I was helping Sam and Mike bridge the Irish Sea between Ireland and the UK through TechCrunch. So, now that a new brand identity is being created, now is the time to state that Ireland should cover its own start-ups – are you volunteering to help make this happen? Shall I tell Sam not to bother with Ireland as Web2Ireland will do it? I don’t mean to appear confrontational or sarcastic, but I’m having these conversations with Sam right now.

Furthermore, all the authors on this blog have their own blogs and as such, are likely to write on their personal blogs more often. Perhaps this is why there’s so few posts written here?

I held off on my personal blog in favour of writing on this one to help get some momentum going and to connect with the Irish – I have very strong connections in the UK and very few in Ireland. I don’t suppose going against the general consensus of this blog will do anything to help… ?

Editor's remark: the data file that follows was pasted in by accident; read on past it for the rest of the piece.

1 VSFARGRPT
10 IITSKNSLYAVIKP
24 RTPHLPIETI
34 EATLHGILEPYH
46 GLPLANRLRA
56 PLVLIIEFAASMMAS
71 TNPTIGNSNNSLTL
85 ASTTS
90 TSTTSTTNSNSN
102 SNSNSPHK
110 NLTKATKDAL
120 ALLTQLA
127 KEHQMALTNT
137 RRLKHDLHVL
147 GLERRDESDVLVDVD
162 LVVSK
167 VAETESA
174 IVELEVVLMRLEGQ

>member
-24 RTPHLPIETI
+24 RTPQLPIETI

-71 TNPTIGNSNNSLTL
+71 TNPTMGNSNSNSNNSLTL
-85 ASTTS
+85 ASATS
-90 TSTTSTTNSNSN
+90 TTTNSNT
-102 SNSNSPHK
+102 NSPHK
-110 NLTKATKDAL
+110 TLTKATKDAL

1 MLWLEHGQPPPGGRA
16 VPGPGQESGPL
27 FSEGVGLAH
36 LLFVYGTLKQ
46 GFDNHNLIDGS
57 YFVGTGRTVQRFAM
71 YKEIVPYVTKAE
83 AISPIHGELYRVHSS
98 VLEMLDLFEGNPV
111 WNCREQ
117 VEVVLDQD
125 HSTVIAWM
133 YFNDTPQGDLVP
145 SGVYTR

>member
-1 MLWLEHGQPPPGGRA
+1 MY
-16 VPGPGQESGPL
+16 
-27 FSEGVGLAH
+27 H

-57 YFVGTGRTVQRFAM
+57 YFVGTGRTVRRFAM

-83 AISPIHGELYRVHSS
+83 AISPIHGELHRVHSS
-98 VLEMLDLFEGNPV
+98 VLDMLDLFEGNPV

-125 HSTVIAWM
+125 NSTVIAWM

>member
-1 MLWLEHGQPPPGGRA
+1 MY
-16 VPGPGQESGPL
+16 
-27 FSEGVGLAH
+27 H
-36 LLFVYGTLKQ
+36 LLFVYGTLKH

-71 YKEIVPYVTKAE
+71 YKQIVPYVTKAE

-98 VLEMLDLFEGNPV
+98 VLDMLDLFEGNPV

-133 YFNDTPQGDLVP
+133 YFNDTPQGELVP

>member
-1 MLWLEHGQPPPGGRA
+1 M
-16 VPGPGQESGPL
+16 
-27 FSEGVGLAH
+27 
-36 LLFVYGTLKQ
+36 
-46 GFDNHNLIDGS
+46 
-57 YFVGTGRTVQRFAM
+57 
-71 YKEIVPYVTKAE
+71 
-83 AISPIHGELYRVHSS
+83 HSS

If personal opinion is frowned upon, I shall take my thoughts elsewhere. Although you should note that blogs are, or at least should be, personal opinion, whether they’re grouped or not, otherwise call yourself a press clippings service.

As a point of interest, nobody on this blog picked up on the launch of Segala’s Search Thresher even though Tom Raftery covered it in a podcast interview and wrote about it on his blog, TechCrunch UK&I was about to hit publish, Read/WriteWeb is soon to post an article and Robert Scoble wants to cover it in a video interview. Ok, so this blog won’t pick up everything, but it’s pretty lame if it can’t pick up an Irish initiative when it’s picked up on the other side of the world (literally). Wouldn’t it be worse if I decided to self-promote…